The burgeoning cryptocurrency industry, given the relative anonymity it affords users, has presented a number of financial security and personal privacy risks. Recent reporting has alerted web surfers to a fake version of the popular data breach service Have I Been Pwned (HIBP).
According to RTL news, the counterfeit web page asks users to shell out $10 USD in cryptocurrencies to remove their passwords from the database. HIBP is a legitimate site that offers its services for free. (To protect our users, we will not be linking to or identifying the name of the website in this article).
Extensive Database of 1.4 Billion Compromised Accounts
Similar to HIBP, the site runs user searches through a search engine. The fraudulent website claims to own a database of 1.4 billion accounts and passwords. For now, it is uncertain how the operators behind it managed to gain these credentials. Gladly, the web page has not received much attention. Unfortunately, it remains active on the web.
Like HIBP, the carbon copy allows anyone to search if an email account has been breached in the past. However, the distinction between the two is that the malicious website even displays the passwords and demands that the user pays $10 in bitcoin, ethereum, bitcoin cash, or litecoin to erase the data. Problematically, anyone can enter the email address of a third person to attain their passwords.
As per a TNW investigation, the website does not reveal passwords in plain text for all compromised accounts. Moreover, a great percentage of the passwords on the database may be out of date. The TNW findings state:
“We have been able to confirm that the sketchy website does indeed have a database with legitimate passwords. The good thing is that it appears the platform does not store plaintext passwords for all compromised accounts found in its database”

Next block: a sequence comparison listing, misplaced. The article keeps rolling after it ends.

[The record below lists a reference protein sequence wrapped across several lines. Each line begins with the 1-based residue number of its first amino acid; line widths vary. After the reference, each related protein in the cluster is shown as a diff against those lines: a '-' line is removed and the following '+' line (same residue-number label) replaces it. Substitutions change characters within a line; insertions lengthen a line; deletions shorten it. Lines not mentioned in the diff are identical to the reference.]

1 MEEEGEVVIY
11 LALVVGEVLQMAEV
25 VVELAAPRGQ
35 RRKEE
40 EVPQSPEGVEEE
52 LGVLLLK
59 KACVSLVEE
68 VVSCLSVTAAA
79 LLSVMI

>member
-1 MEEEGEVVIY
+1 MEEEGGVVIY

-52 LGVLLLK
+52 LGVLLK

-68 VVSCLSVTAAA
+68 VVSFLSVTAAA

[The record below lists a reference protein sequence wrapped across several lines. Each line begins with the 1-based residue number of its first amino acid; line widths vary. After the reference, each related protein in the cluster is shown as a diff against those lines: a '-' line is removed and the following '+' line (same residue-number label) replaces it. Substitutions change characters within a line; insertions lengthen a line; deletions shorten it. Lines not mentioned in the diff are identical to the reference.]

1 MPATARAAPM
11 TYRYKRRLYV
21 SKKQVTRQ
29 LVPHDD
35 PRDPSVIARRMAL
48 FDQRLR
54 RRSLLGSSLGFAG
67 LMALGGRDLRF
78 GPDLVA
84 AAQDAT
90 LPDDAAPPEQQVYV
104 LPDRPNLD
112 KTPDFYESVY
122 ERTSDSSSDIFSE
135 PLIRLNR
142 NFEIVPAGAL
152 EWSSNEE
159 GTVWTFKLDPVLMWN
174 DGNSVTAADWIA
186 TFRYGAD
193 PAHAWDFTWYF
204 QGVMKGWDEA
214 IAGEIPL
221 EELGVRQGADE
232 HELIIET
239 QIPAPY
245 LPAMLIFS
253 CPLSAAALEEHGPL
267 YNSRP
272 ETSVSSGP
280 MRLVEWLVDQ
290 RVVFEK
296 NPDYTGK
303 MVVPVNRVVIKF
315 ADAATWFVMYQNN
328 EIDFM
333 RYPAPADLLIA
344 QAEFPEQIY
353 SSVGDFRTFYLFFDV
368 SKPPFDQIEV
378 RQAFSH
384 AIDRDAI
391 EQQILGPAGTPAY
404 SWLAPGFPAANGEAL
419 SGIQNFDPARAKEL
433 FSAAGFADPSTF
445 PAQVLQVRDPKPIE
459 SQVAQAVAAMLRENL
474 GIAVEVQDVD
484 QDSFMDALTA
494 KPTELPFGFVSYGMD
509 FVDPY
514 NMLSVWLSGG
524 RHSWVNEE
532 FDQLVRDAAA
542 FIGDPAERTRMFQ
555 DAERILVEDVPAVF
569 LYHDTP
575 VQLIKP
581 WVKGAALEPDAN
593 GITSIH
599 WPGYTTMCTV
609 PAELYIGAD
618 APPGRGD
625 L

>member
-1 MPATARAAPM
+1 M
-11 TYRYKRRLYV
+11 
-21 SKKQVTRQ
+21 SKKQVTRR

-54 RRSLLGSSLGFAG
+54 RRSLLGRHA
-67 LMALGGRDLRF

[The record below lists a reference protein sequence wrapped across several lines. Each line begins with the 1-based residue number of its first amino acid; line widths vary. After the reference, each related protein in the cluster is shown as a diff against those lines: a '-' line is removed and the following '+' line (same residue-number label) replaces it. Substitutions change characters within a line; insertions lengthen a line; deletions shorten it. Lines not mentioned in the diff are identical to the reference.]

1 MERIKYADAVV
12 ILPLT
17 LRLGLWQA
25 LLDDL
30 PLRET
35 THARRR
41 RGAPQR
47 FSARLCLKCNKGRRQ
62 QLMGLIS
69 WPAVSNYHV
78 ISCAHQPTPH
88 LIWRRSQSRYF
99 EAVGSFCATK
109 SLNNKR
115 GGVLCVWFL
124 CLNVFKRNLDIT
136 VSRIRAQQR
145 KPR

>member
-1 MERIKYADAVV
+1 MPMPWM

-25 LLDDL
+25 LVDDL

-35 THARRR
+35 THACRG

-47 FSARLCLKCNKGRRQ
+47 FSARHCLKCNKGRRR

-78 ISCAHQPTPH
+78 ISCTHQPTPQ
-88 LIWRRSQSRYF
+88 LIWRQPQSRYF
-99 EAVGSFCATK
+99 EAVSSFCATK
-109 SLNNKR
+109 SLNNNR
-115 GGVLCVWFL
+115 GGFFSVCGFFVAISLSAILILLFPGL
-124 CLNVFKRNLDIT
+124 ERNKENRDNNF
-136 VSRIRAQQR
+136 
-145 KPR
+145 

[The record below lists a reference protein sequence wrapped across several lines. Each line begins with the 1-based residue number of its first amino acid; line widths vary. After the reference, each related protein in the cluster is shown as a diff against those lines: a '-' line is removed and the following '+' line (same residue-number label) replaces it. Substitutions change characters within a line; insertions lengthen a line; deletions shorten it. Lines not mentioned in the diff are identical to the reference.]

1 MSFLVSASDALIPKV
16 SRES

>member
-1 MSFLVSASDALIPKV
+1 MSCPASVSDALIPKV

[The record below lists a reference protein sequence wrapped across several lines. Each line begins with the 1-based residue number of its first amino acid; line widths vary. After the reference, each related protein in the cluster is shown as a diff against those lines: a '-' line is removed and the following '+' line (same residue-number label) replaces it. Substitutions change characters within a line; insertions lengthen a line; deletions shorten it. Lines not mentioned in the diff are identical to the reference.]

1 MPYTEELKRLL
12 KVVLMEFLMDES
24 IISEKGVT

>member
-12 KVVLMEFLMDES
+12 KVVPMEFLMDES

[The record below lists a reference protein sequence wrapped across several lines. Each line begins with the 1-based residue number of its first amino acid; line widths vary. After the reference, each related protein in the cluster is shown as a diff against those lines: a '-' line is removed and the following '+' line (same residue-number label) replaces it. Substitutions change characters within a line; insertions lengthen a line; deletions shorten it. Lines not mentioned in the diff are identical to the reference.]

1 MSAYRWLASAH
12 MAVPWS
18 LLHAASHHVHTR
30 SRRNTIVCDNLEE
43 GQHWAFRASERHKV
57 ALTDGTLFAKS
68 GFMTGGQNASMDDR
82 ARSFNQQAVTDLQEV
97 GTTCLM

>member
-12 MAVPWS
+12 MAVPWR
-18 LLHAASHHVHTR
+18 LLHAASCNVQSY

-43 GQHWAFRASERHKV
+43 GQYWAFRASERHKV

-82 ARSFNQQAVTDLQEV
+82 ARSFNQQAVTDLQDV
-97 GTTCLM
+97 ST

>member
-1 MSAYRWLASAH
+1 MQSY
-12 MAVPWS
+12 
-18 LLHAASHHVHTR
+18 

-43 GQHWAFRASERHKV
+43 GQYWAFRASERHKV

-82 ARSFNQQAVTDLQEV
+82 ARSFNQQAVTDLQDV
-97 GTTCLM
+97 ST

No Need to Fret
The malicious website only deletes leaked passwords if payment is made. Rather than cough up, users are advised to simply change their passwords. TNW has reported that the site has received zero transactions, indicating it has not been successful.
According to Daniël Verlaan, tech journalist at RTL news, the fraudulent web page asks visitors to wait for a long time as it runs illicit crypto mining scripts in the background. The tech journalist also highlighted that the website uses the same database as another password lookup service – Gotcha.
(Translation: The search function does not seem to work anymore. Instead, the website asks you to wait a long time and runs a crypto dinner in the background: ‘).
Hackers are finding varied ways to steal money in the form of cryptocurrencies from victims. Over the past few months, several ransomware programs have demanded ransom in cryptocurrencies. However, this HIBP clone appears to be the first of its kind. For now, the media and tech community have limited the spread of this malicious web page.
How can we stay safe from websites that reveal sensitive information on the internet? Share your views in the comments section.
Images via Pixabay